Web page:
Australia | Sep 07 2016
This story features NEXTDC LIMITED. For more info SHARE ANALYSIS: NXT
Data centre owner operator NextDC has altered tack, bringing forward its plans to build a second Sydney data centre after a large contract win.
-Company now targeting three new data centres to be built in three cities over 12 months
-Demand surging on the back of a proliferation in devices and content storage needs
-Capex requirements high but operational risk considered limited
By Eva Brocklehurst
Data centre owner and operator NextDC ((NXT)) is being nimble, changing tack to capture the strengthening winds that are driving demand for data storage. The company was expected to deploy most of its cash balance in FY17 on the building of new data centres in Brisbane (B2) and Melbourne (M2). However, an existing international customer has purchased a further slice of the Sydney data centre (S1), pushing up contracted capacity to 82%.
This has necessitated the company bringing plans for a second Sydney centre (S2) into play. NextDC will now be developing the three facilities concurrently. The company has undertaken a capital raising to fund the investment with a $50m placement completed at $4.06 a share, and a 1-for-9.1 accelerated non renounceable entitlement offer, at $3.74 a share, to raise $100m.
The decision was sparked by a contract with a major customer for over 1.5MW capacity at S1. The company is sourcing the land, which it will own, with initial capacity envisaged at 2MW rising to 30MW, making S2 almost twice the size of S1. The cost of the land, building and first 2MW is expected to be around $140-150m.
Credit Suisse notes that while the announcement removes one uncertainty about the timing of the next Sydney centre, development risk is heightened. The company is targeting building times of 12 months but previous facilities have taken 18-24 months. There is also enhanced competition risk. NextDC will have 55MW of capacity to sell in both S2 and M2, with a newcomer potentially entering these markets. Should the new entrant proceed the broker expects pricing is likely to come under pressure.
Nevertheless, in its pre-sales announcement, the company was confident about the potential across the three new centres and Credit Suisse also notes NextDC is able to refinance $160m in senior notes every six months from December. The valuation remains attractive to the broker and, whilst a discount may be necessary given lower occupancy and a weaker capital structure, Credit Suisse believes this cautious view is overdone.
Citi envisages global industry demand in this industry is a consistent set of waves, with growth driven by the proliferation of the number of devices on which to consume data, and the vast amount of content being created both personally and professionally. The transition to the cloud, which NextDC is enabling via its co-location and carrier-neutral data centres, should continue to support the business.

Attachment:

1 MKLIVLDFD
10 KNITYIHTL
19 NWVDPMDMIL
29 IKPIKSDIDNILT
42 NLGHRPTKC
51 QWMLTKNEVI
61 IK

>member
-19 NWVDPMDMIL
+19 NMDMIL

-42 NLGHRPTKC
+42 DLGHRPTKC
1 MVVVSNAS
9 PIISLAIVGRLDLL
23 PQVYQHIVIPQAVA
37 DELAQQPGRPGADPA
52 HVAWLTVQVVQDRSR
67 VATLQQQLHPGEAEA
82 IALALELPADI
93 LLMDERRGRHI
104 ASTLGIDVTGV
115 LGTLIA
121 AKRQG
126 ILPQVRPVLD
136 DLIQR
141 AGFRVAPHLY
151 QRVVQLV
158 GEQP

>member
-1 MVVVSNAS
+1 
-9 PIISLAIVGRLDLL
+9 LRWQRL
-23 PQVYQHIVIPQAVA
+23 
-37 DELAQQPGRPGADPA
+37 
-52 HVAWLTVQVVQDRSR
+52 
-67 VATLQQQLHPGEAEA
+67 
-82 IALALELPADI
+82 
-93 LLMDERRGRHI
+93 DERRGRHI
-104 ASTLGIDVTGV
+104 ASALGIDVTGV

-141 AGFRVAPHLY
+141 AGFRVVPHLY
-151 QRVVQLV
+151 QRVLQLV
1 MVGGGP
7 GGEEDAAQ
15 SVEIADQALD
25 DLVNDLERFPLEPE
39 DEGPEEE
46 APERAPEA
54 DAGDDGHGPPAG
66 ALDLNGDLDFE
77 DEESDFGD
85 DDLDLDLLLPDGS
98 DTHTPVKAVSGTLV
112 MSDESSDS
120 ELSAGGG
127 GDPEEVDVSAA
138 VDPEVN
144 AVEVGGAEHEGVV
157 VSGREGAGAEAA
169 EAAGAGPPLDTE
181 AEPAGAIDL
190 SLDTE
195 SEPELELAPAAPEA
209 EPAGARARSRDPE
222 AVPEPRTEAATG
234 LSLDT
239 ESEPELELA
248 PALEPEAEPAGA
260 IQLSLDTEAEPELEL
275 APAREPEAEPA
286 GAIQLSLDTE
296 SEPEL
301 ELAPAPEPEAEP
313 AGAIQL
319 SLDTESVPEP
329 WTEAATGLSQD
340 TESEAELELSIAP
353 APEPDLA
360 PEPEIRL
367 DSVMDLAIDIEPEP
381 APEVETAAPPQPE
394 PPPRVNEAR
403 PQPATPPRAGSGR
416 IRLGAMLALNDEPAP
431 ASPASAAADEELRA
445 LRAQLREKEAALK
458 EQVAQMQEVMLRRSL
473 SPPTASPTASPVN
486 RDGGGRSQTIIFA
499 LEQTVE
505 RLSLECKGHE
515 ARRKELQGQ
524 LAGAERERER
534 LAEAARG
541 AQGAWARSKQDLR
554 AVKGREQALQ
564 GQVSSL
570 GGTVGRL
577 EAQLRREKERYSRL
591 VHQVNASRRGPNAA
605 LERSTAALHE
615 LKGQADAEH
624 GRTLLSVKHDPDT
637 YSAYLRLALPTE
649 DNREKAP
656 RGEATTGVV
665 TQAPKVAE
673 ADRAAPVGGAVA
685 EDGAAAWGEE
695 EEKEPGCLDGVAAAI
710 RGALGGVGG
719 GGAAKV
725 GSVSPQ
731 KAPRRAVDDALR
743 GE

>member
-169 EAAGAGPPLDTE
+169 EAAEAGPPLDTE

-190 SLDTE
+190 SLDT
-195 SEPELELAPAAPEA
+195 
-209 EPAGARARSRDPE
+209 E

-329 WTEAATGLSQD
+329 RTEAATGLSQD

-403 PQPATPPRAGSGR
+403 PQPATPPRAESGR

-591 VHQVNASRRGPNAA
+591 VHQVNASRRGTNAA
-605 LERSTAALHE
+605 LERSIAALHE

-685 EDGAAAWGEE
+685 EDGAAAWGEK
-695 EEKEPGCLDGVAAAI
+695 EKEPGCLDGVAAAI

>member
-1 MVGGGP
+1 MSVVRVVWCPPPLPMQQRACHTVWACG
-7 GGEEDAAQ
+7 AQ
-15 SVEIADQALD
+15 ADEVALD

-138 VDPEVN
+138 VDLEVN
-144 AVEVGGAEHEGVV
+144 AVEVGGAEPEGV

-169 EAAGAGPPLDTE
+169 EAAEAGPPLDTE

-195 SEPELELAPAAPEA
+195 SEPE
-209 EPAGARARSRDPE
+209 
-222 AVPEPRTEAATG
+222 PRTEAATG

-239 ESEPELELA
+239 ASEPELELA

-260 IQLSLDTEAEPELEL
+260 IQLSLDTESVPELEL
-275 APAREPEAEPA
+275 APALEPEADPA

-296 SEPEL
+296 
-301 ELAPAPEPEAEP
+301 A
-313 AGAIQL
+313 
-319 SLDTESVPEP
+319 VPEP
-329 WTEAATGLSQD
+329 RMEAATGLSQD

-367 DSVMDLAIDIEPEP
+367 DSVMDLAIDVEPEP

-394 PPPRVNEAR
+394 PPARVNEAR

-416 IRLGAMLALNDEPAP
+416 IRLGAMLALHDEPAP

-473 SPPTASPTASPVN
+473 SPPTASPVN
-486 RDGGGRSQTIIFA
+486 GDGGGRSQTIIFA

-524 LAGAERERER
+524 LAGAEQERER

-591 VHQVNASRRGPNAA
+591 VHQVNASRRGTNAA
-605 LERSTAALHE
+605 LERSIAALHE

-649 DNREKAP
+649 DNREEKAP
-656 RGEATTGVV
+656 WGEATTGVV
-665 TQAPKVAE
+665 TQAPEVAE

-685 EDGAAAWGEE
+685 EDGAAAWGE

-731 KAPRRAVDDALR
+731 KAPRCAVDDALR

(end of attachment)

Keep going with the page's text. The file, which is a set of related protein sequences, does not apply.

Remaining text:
FY17 is expected to show the company flexing its operating leverage across its main 42MW footprint while profitability should mature at these assets. The maintenance of M2 and B2 time frames is encouraging for the broker, as is the S2 development, notwithstanding competitor Equinix formally opened its 26MW asset on August 21.
The broker believes there is room for more than one professional data centre provider and NextDC captured sufficient demand to fully fit out the S1 centre's 14MW within three years of opening despite Equinix being up and running. In observing Equinix' operations, Citi notes that solid returns can still be generated from assets that have reached an operationally viable maximum. In Equinix's case its mature data centres were still growing revenue at over 7% and gross profit at over 8% with rent increases, uptake of inter-connection and increased power density.
Timing of the new facility means the cost base will, in the short term, step up more than revenue until utilisation reaches a tipping point from which strong returns should emanate, Morgans asserts. With the exception of B2, the broker's forecasts do not currently include any large up-front deals and this means initial costs of new centres will be worn by NextDC, but securing enough up-front customers could change the dynamics quite quickly.
Morgans observes the S2 is well funded and, while the capital intensity of building data centres is very high, there should be limited operational risk. The main risk to the share price, in the broker's view, relates to the rate of sales and whether this plateaus, slows or accelerates. Morgans reduces forecasts for the short term but upgrades these meaningfully over the longer term. A Hold rating is maintained for now but the broker recommends investors participate in the entitlement offer.
There are five Buy ratings and one Hold on FNArena's database. The consensus target is $4.60, suggesting 12.2% upside to the last share price. This compares with $4.29 ahead of the announcement. Targets range from $4.30 to $4.90.
See also, NextDC Ramping Up Developments on August 24 2016.
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